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Ogou, Lwa of Power!



 Learn a general service for Ogou!

St. James the Greater associated with Ogou in Rada
Good photo for Ogou Sen Jak as it is Sen Jak

  Ogou is a Nago Orisha.  We can supposse that when the Nago people came to Haiti, all their spirits became grouped together with Ogou.  This is because we have many Ogous that are known that have the name of Oricha.  We serve Ogou Shango, Ogou Batala, Osanj (Not Ogou Osanj).
  Ogou has become like a last name of a whole family of spirits; these form a Nasyon. (Nation) In this case the Nasyon Nago.  Some are not titled with the name Ogou yet are served within this rite.  An example of this is again, Osanj.  Osanj may come from Osain, an Oricha of the leaves, as he has leaves in common. 
  People have personal and family Ogous too.  I know one Houngan who serves an Ogou known as Ogou Tako.  This Ogou came from his maternal line.  He is really old, directly from Ginen, he explained.  I have also witnessed others become possessed by family Ogous.  So you can imagine how big the Nago Nation is!
  Some of the commonly known Ogou are Ogou Sen Jak, Ogou Yemsen, Ogou Badagri, Ogou Balindjo, and more.  Ogou Feray is definately one Ogou that is served widely, and I would say that he is one of the most frequent visitors.  He is known to be the husband of Ezili Freda. 
 All of this yet, you will often here, "All Ogous are Ogou".  Even though this saying sounds to make it rather simple, and there are many commonalities with the service of the Lwa Ogou, there are a variety of nuances that are within the service of the Lwa Ogou. 
  Another thing that you may find also true is that in Vodou Peristyles, there are slight variations on the service of Ginen.  Everything is not the same everywhere.  This is because the Vodou tradition does allow some room for creativity, and the Lwa are living, breathing entities.  So various things may change from one house to another.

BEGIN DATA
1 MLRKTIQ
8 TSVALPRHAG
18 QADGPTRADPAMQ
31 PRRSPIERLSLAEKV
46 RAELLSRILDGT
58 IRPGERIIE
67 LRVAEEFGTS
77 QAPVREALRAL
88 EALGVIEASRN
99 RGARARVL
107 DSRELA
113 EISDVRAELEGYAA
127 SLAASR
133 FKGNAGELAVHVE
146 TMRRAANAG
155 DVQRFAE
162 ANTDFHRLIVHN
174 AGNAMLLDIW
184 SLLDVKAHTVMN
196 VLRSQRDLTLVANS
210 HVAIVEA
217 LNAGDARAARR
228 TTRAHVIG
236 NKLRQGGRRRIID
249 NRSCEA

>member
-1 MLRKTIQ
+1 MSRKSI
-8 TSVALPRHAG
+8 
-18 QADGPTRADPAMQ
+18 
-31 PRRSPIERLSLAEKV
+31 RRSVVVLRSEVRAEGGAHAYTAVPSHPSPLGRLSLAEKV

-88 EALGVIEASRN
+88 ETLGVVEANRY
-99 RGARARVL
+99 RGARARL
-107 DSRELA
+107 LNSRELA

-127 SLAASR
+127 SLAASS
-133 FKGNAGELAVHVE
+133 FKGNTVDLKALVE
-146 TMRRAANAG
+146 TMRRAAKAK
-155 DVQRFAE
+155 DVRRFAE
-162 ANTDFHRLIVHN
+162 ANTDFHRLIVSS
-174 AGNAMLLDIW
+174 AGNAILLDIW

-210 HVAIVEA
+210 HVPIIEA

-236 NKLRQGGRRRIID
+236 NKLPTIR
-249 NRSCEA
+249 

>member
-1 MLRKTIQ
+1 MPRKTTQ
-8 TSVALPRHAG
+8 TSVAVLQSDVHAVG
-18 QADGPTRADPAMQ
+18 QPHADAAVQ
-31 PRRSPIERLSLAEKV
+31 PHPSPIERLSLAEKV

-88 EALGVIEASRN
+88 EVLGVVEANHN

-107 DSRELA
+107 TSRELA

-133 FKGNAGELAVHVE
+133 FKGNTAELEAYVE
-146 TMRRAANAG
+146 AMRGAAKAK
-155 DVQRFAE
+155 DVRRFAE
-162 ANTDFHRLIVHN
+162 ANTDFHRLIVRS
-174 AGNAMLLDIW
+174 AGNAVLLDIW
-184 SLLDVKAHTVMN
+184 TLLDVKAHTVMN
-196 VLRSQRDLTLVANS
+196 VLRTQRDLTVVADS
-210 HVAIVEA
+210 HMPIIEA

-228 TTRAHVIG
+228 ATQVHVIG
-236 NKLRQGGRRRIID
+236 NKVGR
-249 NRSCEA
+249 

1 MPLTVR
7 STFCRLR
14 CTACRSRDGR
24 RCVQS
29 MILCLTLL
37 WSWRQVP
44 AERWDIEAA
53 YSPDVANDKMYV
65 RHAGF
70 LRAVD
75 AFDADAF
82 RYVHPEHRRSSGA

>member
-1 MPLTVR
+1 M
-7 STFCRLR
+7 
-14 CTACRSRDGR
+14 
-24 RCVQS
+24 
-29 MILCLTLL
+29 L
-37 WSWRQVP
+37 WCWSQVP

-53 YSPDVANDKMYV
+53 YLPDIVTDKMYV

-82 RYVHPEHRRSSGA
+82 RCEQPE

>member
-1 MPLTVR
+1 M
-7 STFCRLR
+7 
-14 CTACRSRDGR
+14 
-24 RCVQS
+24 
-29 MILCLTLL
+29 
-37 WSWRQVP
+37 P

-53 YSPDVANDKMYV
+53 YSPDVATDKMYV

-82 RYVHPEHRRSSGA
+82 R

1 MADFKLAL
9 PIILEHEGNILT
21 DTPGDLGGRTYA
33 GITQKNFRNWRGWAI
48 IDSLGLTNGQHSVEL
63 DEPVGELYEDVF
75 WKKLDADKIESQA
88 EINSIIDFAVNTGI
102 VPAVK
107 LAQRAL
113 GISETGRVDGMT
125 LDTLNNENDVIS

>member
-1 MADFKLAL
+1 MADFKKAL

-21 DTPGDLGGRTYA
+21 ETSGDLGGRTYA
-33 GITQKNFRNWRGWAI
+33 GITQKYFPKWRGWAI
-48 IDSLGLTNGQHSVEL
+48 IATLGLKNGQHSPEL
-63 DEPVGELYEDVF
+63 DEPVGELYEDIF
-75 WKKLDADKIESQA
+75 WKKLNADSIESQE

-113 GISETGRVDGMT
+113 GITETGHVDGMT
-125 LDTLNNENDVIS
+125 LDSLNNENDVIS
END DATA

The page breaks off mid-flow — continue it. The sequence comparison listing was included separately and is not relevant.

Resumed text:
All Ogous though represent some type of power.  Power to create or to destroy.  Ogou Balindjo rules over healing power.  He is a healer and is known to nullify poison.  Ogou Feray is a lwa of war, of battle.  Ogou Badagri is a known diplomat.  He rules over diplomacy. 
  Different Ogou also act differently during possession.  Ogou Feray often yells, Ogou Sen Jack has a high pitched feminine type voice.  Yet all Ogous have things in common.   They also drink different things, and may have different vevers.  Again, they are a family of spirits.  There is no way I could even hope to list them all here. 
  There are also praise names for the lwa Ogou, that should not get confused with the actual different Ogous.  Ogou is sometimes refered to as Orisha Nago, Neg Nago, Gren Pwomene, Papillon.  Ogou is often viewed as a military General. 
  Ogou is also the master of the machete.  Most Ogous can usually be spotted by seeing them wave this around.  Some Ogous stick the point of the machete on their stomach and bend it. Sometimes he may beat his head with the machete.  He might also slap individuals who he chooses to chastise with the machete.  Even though he may do this, the person isn't harmed.  The person will not come out with bruising or welts or anything of the sort.
This is all information for a basic service that can be offered to Ogou.  When approaching a specific Ogou, it is best to be able to include all their details in the service.  This is just going to be some general information.  You can construct a basic service from this, but as you learn about the Ogou you will begin to elaborate and be able to serve a specific Ogou. 
  Ogou is a lover too.  He loves women.  Oftentimes, he may propose to women while in the head of someone.  There are songs for Ogou that said he suffered working and not eating, simply to buy a woman a dress.  Ogou is a lwa of masculinity.